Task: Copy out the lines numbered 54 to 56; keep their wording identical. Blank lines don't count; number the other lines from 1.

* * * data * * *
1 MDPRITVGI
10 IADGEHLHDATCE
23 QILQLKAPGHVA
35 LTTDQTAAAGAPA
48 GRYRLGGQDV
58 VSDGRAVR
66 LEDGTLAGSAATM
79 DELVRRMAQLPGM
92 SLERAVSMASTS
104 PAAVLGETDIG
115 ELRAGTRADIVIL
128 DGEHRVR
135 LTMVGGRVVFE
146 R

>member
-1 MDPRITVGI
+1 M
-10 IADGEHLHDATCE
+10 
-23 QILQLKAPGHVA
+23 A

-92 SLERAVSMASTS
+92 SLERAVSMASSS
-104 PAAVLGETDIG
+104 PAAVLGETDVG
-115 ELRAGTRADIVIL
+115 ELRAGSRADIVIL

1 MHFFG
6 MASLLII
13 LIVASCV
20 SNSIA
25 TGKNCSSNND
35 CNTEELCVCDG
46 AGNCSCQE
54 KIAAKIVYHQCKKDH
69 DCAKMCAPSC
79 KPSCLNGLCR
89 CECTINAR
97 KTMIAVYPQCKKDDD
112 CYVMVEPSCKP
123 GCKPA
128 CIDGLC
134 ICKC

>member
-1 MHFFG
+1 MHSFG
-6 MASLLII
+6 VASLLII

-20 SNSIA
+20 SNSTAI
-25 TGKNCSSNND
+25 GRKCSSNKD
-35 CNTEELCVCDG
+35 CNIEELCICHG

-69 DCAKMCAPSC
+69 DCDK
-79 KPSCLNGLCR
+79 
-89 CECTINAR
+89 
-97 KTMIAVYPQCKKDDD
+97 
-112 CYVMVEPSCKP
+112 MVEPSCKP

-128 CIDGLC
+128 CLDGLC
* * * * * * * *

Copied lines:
+35 CNIEELCICHG

-69 DCAKMCAPSC
+69 DCDK